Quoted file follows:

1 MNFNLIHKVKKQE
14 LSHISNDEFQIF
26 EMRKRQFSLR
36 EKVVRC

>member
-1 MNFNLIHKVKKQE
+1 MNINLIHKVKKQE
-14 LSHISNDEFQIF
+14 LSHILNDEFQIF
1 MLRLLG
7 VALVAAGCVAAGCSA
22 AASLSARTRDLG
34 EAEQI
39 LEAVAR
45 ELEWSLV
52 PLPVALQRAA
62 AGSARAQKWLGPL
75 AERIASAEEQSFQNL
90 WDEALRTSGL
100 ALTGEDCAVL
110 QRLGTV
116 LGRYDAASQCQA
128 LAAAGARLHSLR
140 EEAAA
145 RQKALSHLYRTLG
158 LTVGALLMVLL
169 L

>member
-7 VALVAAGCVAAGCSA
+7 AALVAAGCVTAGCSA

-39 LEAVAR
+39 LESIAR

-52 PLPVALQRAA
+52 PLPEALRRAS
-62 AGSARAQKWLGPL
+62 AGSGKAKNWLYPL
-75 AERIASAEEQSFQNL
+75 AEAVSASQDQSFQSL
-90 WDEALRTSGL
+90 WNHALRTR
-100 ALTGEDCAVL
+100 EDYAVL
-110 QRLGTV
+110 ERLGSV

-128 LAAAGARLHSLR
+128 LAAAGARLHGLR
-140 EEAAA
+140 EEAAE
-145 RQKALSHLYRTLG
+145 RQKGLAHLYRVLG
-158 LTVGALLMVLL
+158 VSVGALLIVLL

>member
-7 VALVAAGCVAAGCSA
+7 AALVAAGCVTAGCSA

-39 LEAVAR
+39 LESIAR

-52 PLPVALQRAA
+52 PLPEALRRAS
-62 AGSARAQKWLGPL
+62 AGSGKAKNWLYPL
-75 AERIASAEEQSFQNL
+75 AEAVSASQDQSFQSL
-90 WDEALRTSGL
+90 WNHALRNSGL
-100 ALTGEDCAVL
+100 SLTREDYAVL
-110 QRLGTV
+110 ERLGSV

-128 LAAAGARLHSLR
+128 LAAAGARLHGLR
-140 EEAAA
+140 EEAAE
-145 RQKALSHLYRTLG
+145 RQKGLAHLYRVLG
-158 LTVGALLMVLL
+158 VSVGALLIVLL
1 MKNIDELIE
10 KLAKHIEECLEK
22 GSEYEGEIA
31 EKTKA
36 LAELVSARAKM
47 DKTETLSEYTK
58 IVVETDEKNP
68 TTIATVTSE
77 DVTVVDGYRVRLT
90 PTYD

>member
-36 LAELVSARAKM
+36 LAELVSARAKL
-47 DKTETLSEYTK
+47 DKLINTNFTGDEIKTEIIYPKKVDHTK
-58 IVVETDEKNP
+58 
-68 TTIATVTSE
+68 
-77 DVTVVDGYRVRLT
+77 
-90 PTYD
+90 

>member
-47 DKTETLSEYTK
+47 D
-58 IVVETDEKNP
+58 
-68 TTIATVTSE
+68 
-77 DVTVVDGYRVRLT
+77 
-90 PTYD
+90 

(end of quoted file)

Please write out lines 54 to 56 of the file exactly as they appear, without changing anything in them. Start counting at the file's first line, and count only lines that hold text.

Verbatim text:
-7 VALVAAGCVAAGCSA
+7 AALVAAGCVTAGCSA

-39 LEAVAR